A look at the Big 12: Oklahoma State preview


Rachael Maltby/O'Colly

Former ISU linebacker Jevohn Miller attempts to stop OSU ball carrier Desmond Roland at the goal line at the end of the first half on Oct. 4 in Stillwater, Okla. Roland was ruled short of the goal line on the field, but replay officials controversially overturned the call and said it was a touchdown. The Cyclones fell to the Cowboys, 37-20. 

Luke Manderfeld

The Oklahoma State Cowboys managed to sneak into a bowl game last season, going 6-6 in the regular season, but still finished with the team’s worst record since 2007.

The Cowboys toppled Washington in the Cactus Bowl, 30-22, but it did little to hide the team’s problems.

Oklahoma State finished 94th in the NCAA in total yards allowed (5,247) and 79th in total yards gained (4,925).

Despite the poor season, the Cowboys have much to look forward to. With a seemingly solid quarterback in Mason Rudolph taking the offensive reigns and a defensive end in Emmanuel Ogbah who will boost the defense, Oklahoma State appears to be a good bet for a winning record.


It took Oklahoma State’s head coach Mike Gundy until week 10 to give quarterback Mason Rudolph a start. When Daxx Garman, now a Maryland transfer, went down with an injury, Gundy called Rudolph’s number. 

Rudolph’s statistics didn’t pop out in his three games, but his wins against Oklahoma and Washington in the Cactus Bowl, did.

In those three starts, Rudolph threw for 853 yards in 86 attempts and garnered a 57 percent completion rate. His best game came in the Cactus Bowl, as he threw for 299 yards and two touchdowns.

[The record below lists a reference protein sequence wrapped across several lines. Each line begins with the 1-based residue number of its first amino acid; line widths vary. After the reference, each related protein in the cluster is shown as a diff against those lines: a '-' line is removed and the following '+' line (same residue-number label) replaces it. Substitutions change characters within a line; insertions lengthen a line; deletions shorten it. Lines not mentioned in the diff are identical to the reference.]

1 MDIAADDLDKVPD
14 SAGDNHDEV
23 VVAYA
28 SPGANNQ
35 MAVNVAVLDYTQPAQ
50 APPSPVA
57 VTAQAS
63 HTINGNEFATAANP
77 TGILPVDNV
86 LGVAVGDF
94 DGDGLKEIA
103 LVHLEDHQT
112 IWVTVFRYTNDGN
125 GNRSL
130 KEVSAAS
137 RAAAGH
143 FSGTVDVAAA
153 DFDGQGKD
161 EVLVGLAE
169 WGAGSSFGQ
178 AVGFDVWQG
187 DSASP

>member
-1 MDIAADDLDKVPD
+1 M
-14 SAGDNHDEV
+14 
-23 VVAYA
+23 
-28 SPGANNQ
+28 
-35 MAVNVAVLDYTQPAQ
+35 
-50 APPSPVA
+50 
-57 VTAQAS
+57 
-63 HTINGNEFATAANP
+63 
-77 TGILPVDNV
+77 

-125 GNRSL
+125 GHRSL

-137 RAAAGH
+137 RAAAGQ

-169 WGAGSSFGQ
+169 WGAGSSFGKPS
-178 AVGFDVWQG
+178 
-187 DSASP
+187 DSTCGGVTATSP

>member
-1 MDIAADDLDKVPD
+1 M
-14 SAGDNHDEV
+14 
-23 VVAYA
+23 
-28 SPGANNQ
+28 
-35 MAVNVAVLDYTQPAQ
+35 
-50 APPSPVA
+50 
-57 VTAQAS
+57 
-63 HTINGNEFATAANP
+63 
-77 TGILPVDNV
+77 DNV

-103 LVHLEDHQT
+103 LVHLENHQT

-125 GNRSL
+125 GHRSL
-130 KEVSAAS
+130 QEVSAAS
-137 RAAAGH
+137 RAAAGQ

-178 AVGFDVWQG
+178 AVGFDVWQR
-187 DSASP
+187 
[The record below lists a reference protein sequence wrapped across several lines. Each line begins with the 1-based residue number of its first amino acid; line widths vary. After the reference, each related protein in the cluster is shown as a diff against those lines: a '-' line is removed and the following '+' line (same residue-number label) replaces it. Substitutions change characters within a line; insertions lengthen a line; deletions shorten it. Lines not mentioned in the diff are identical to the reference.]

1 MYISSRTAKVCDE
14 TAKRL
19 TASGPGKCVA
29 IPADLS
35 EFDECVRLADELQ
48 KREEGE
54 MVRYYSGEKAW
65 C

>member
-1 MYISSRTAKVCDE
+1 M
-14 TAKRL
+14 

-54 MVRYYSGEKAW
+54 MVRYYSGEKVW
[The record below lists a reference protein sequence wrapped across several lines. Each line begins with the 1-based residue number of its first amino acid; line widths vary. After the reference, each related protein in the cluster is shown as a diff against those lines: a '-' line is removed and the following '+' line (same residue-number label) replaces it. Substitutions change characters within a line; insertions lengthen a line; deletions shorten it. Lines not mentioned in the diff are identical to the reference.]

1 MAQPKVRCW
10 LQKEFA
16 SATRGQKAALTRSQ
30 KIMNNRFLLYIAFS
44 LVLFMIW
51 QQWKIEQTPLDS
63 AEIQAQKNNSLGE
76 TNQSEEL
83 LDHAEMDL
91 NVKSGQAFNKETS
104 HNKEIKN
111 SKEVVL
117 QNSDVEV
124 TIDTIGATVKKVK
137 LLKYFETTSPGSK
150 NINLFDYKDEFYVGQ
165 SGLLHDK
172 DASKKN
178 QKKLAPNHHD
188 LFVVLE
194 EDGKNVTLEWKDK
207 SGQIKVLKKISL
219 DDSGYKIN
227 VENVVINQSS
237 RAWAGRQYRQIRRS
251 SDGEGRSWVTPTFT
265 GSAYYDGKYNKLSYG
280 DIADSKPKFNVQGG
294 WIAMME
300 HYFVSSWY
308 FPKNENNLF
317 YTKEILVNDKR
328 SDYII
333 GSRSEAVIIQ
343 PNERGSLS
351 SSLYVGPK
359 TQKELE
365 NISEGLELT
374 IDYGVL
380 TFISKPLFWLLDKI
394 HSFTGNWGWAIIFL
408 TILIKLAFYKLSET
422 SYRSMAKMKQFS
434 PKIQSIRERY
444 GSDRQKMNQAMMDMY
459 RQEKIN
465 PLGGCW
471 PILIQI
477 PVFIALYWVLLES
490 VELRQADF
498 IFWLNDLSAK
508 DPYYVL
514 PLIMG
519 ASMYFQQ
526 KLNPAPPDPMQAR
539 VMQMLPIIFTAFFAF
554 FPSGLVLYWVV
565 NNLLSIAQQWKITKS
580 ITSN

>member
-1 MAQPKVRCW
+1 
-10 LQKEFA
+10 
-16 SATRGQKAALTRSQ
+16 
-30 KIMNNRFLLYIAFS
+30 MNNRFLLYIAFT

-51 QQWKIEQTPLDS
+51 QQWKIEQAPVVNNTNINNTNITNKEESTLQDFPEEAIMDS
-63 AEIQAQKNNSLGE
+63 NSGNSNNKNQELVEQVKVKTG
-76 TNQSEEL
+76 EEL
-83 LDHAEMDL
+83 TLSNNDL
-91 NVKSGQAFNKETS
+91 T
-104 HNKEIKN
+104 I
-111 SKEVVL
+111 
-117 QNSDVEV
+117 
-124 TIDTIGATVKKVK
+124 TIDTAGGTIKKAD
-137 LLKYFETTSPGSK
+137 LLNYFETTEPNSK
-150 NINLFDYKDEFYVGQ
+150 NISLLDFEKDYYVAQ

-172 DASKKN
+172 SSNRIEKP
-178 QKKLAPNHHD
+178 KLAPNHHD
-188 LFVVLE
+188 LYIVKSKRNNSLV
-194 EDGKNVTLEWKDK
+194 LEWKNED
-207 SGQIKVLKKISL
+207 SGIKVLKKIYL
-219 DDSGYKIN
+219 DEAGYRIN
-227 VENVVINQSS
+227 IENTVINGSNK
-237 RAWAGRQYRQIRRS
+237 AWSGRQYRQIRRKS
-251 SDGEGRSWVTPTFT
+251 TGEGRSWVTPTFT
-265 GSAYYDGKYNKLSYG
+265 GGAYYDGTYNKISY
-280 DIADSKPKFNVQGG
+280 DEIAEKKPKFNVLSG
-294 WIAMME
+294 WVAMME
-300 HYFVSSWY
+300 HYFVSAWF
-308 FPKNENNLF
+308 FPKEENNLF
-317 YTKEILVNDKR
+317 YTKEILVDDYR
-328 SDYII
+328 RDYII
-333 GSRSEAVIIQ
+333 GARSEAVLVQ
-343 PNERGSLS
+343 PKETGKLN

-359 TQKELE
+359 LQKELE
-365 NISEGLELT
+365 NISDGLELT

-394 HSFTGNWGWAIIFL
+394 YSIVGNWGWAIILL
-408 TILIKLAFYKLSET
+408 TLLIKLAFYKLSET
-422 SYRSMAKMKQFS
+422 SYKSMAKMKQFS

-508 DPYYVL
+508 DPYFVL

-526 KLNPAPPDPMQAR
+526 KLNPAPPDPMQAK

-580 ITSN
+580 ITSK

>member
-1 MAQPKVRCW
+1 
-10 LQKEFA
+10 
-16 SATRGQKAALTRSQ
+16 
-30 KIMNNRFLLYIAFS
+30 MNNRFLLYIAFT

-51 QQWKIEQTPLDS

Rudolph was sacked eight times in three games, leaving fans and analysts alike wondering how the Cowboys’ offensive line will hold up this upcoming season. 

The line will be led in poundage by redshirt junior Victor Salako. The 6-foot-6, 330-pound left tackle was free to transfer to Oklahoma State following the dissolution of UAB’s football program. 

The steadiness up front comes from redshirt junior center Paul Lewis, who started all 13 games for the Cowboys last season.

If the offensive line can protect Rudolph, the receiving core for Oklahoma State may be its most deadly offensive weapon. 

With senior receiver Brandon Sheperd leading the charge, the receivers will return their top three players from last season. 

Sheperd led the team with 737 receiving yards and 18.90 yards per catch on his way to becoming a leader on offense.

The Cowboys’ passing game may be strong in the 2015-16 season, but they still leave question marks at the running back position.

After finishing last season with 1,776 yards — 95th in the NCAA — Oklahoma State’s running game left much to be desired. 

The team attempted to address those concerns in the offseason, adding four-star recruit Chris Carson, who may be in for significant playing time early in the upcoming season.


At first glance, the Cowboys’ upcoming defense seems like it could improve on its poor showing last season. 

Big 12 defensive lineman of the year Emmanuel Ogbah will be the main star on the other side of the ball for Oklahoma State. His 11 sacks and 17 tackles for loss led the team. 

On the other side of the defensive line will be senior defensive end Jimmy Bean. Bean tallied 3.5 sacks along with six tackles for a loss while amassing 42 tackles overall. 

Behind the two up front will be senior linebacker Ryan Simmons, who finished second on the team in tackles with 96 and third on the team in tackles for loss with 12. 

In a defense that ranked 111th in passing yards allowed, cornerback Kevin Peterson and safety Jordan Sterns were the lone stars in the secondary.

Peterson led the defense with 11 pass breakups and finished second in interceptions with two while playing in all 13 games for the Cowboys last season. 

Sterns enjoyed a breakout campaign in 2014, leading the team with 103 tackles to go along with his 4.5 tackles for loss. 

Oklahoma State opens its season against Central Michigan on Sept. 3.